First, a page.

John Steele Gordon
(editors note) Nebraska residents are understandably concerned about the effects of inflation in the Cornhusker State. Fertilizer, which is essential to the good health of Nebraska’ farm economy, is only one example of the problems inflation is causing for those who work in agriculture. The following article from Hillsdale College’s Imprimus gives a good general explanation of inflation. Readers can then extrapolate to specific situations in the Cornhusker State.
The following is adapted from a lecture delivered on January 6, 2022, at Hillsdale College’s Allan P. Kirby, Jr. Center for Constitutional Studies and Citizenship in Washington, D.C., as part of the AWC Family Foundation Lecture Series.
Money is just another commodity, no different from petroleum, pork bellies, or pig iron. So money, like all commodities, can rise and fall in price, depending on supply and demand. But because money is, by definition, the one commodity that is universally accepted in exchange for every other commodity, we have a special term for a fall in the price of money: we call it inflation. As the price of money falls, the price of every other commodity must go up.
And what causes the price of money to fall? The answer is very simple: an increase in the supply of money relative to other goods and services. As the Nobel Prize-winning economist Milton Friedman explained, “Inflation is always and everywhere a monetary phenomenon in the sense that it is and can be produced only by a more rapid increase in the quantity of money than in output.”
Inflation has been around almost as long as money itself. In the disastrous third century, inflation wracked the Roman Empire as emperors, unable to pay the bills, increasingly debased the coinage. The once proud silver denarius became a copper coin only thinly plated in silver. Roman merchants demanded more and more denarii in exchange for goods as the coin’s intrinsic value declined.
Only when the Emperor Diocletian, who ruled from 284 to 305 A.D. and was one of the great men of late antiquity, reformed the taxation and coinage systems, did a degree of economic stability return to the Roman world.
In the sixteenth century, as the gold and silver pouring into Spain from the New World caused a rapid rise in the European money supply relative to the production of goods and services, prices rose about 400 percent over the course of the century.
There was no inflation in the American colonies for the simple reason that the money supply was only a hodgepodge of foreign coins (most commonly the Spanish dollar), tobacco warehouse certificates, beaver and deer skins, wampum, and paper money printed by the colonial governments. Much trade was conducted on a barter basis.
But when the American Revolution began, both the new state governments and the Continental Congress had to find ways to finance it. Having limited ability to borrow and to lay taxes, they quickly began printing money.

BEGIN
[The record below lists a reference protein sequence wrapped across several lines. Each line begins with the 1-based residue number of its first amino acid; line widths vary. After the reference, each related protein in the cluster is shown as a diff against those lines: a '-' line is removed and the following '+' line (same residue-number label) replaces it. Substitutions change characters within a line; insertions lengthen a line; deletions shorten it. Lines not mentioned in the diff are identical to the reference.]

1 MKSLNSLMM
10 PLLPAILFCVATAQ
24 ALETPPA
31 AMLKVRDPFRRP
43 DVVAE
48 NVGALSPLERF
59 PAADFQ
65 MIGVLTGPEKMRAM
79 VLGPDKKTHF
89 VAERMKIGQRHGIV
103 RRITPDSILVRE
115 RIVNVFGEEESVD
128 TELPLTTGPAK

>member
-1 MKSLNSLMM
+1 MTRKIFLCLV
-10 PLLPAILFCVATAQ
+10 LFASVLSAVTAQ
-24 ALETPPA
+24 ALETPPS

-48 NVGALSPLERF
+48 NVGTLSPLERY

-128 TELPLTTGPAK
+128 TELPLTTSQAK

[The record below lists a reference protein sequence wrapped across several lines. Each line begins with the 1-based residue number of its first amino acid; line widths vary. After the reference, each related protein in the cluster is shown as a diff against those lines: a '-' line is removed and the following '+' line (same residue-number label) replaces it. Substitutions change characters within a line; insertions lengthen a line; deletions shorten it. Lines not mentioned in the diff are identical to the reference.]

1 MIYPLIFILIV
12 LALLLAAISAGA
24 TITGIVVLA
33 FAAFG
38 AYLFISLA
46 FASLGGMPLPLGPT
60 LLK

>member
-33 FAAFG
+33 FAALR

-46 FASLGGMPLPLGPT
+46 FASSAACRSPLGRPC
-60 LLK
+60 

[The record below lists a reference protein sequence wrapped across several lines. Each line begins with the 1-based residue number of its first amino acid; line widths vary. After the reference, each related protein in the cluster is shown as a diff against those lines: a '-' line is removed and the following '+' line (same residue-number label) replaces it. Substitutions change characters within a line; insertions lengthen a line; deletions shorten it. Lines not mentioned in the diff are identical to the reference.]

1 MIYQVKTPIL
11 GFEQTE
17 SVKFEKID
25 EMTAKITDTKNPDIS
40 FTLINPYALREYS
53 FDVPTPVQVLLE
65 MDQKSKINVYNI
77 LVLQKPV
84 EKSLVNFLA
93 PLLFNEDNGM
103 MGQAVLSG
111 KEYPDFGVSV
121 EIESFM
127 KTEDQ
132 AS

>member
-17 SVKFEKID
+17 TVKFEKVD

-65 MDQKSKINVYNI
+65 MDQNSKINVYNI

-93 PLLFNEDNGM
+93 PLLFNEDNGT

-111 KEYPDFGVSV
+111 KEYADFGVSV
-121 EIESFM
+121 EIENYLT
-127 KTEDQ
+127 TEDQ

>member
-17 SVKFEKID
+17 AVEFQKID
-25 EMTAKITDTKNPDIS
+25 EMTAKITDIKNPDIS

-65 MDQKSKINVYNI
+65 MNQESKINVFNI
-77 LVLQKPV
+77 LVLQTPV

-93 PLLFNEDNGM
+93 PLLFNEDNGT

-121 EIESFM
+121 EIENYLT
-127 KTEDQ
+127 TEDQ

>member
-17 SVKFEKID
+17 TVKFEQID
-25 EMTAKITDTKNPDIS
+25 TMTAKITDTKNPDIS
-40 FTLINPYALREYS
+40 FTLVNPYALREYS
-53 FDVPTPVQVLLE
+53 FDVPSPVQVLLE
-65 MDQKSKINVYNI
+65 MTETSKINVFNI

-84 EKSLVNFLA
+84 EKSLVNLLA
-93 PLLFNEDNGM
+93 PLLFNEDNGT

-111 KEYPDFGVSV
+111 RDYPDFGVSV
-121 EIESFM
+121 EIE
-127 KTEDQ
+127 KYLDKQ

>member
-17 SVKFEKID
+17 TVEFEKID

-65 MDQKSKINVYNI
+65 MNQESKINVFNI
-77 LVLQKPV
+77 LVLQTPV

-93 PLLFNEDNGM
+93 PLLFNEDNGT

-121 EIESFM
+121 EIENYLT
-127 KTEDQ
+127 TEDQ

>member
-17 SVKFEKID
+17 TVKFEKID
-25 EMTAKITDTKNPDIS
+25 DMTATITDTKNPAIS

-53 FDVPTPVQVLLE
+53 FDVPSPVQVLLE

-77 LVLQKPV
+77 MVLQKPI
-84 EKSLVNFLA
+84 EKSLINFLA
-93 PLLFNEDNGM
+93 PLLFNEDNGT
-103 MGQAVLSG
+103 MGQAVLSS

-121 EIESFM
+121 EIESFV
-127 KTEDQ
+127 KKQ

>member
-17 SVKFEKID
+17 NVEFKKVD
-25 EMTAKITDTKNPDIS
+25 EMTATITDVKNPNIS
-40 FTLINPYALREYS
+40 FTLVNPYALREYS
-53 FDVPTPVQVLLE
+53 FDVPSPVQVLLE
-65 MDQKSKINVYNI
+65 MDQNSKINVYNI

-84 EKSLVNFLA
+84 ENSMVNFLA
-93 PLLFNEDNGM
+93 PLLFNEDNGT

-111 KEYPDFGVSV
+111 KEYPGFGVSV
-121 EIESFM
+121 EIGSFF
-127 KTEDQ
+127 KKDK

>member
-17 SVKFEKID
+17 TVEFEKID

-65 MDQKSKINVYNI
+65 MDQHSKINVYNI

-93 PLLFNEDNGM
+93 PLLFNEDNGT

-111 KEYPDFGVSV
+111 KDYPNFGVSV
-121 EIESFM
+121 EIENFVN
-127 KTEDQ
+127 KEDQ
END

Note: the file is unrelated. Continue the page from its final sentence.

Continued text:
As “fiat money”—money that is money only because the government says it is money—always does, the so-called “continentals” depreciated rapidly in value, becoming essentially worthless by the end of the Revolution. The phrase “not worth a continental” became part of the American lexicon for more than a century.
Between 1775 and 1779, the Continental Congress issued no less than $225 million in continentals, a huge sum relative to the size of the American economy. Prices doubled in 1776 and doubled again in both 1777 and 1778. By 1781, prices were up 80-fold relative to the continental.
In addition to the problem of fiat money, the Continental Army forced farmers to sell their produce at whatever price the requisitioning officers chose to put on it. They were paid in quartermaster and commissary certificates, which also circulated as money at a fraction of their face value.
The need to deal effectively with the massive debts incurred in the Revolution was one of the main drivers of the Constitutional Convention that met in Philadelphia in the summer of 1787. The new Constitution and the monetary and tax systems put in place by Alexander Hamilton, the first Secretary of the Treasury, would keep inflation at bay until the great crisis of the Civil War came 75 years later.
Until the Civil War, paper money was printed by banks and it circulated at a value relative to the perceived soundness of the issuing bank. The United States minted copper and silver coins, but not high-value gold coins until after the California gold strike of 1848. In 1837, it set the price of dollars at $20.66 per troy ounce of gold, putting the country on the gold standard.
War is, by far, the most expensive of all government operations. And both the Confederate and United States governments faced unprecedented financial stresses in funding the Civil War. How each of them met the challenge helped determine, in no small degree, the outcome of the war. Read the rest of the article here
Reprinted by permission from Imprimis, a publication of Hillsdale College